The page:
These brief summaries are designed to help readers easily see which articles will be most valuable to them. The online version contains links to the articles.

Sanjoy Mahajan

89(8), p. 749

The back-of-the-envelope column draws lessons from Wile E. Coyote to calculate the effects of general relativity.

Katemari Rosa, Jennifer Blue, Simone Hyater-Adams, Geraldine L. Cochran, and Chanda Prescod-Weinstein

89(8), p. 751

This article provides resources to physicists who hope to better understand the experiences of people in groups that have been marginalized in science in order to make needed changes in physics and physics education.

Fabian B. Wadsworth, Caron E. J. Vossen, Michael J. Heap, Alexandra Kushnir, Jamie I. Farquharson, Diana Schmid, Donald B. Dingwell, Lukas Belohlavek, Mila Huebsch, Lucille Carbillet, and Jackie E. Kendrick

89(8), p. 769

What can a cup of coffee teach you about fluid mechanics? This article helps answer this question by examining the force one has to exert on a French press plunger to make the water flow through the coffee grounds. Analyzing the laminar flow of water through this permeable medium, the authors relate the force to the initial mass of coffee, its density, the average grain size, and the velocity of the plunger that the operator imposes during brewing. They propose a simple model that can be used to illustrate undergraduate fluid mechanics lectures, not only in simple at-home experiments but also in more in-depth characterization in the lab, suitable for a student project.

Nivaldo A. Lemos and Marco Moriconi

89(8), p. 776

This work explores the relationship between the mathematical method of Lagrange multipliers and the physical forces that can be determined through its use. Readers interested in classical mechanics will find conditions under which the technique of Lagrange multipliers is physically consistent.

Sebastian J. Szybka

89(8), p. 783

You want to launch a spacecraft to observe a nearby black hole. The craft will orbit the black hole and then eventually return to its initial position. How should you launch it? What is the shape of its trajectory, and what will onboard observers experience? These are among the fascinating questions investigated in this article which will be of interest to students in general relativity courses and to their instructors.

Scott Tremaine, Bence Kocsis, and Abraham Loeb

89(8), p. 789

One of the first systems studied by students in statistical mechanics is an ideal gas confined within a fixed rigid box. But what if the box is free to move in response to collisions with the enclosed gas molecules? The authors derive simple expressions for the mean square velocity and displacement of the box and then show how their results are relevant to a real-world phenomenon: the Brownian motion of a black hole surrounded by stars at the center of a galaxy.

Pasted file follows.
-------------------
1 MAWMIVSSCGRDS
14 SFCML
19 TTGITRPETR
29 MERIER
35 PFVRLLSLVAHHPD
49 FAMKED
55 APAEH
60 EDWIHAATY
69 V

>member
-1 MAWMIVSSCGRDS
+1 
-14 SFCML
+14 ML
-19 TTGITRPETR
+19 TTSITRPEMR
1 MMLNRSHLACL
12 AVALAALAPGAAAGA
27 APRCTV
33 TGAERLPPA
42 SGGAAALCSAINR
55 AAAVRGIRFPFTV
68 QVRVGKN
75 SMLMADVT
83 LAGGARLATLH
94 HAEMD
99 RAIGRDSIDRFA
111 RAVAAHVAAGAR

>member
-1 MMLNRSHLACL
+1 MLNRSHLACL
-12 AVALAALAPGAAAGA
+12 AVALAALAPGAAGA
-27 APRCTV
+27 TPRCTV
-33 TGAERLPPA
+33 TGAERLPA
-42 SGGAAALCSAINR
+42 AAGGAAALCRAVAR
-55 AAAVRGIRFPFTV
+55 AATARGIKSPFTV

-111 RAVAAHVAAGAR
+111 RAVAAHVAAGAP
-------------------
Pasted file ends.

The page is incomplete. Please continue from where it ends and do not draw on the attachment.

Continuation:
V. E. Kuzmichev and V. V. Kuzmichev

89(8), p. 793

Quantum particles are known to recover a classical behavior in the 0 limit. However, there is another road to classicality: One can engineer the potential field in such a way that a quantum particle of mass m and energy E evolving in this medium has a classical momentum p=2mEn2. Schrödinger's equation then amounts to a wave-optics equation within a medium of effective index of refraction n, and quantum effects no longer govern the particle's motion. The position and energy dependences of n are derived in the 1D and 3D cases. This paper is appropriate for advanced undergraduate quantum mechanics, where the relationship between the quantum and the classical worlds is explored.

Peter Collas

89(8), p. 799

Scattering experiments are often used to study quantum systems at the atomic scale, and the Born approximation is used to simplify analysis of their results. The traditional derivation of the Born approximation uses a convergence factor, essentially treating the particles as interacting through a screened potential, but it applies even to electron-electron scattering where there are no surrounding electron clouds as there are in atoms. This paper shows two more elegant alternative methods to derive the Born approximation that do not require a convergence factor.

David A. Faux and Janet Godolphin

89(8), p. 806

89(8), p. 815

Floating-point errors can pop up in interesting and unexpected places in computational physics, as demonstrated in the first paper. The Notes and Discussions paper that accompanies it shows how floating-point errors can affect timing devices in ways that have measurable impacts.

Siu A. Chin

89(8), p. 817

This Comment calls attention to the Boris solver for motion of charged particles in a magnetic field.

Milan M. Ćirković, Reviewer

89(8), p. 818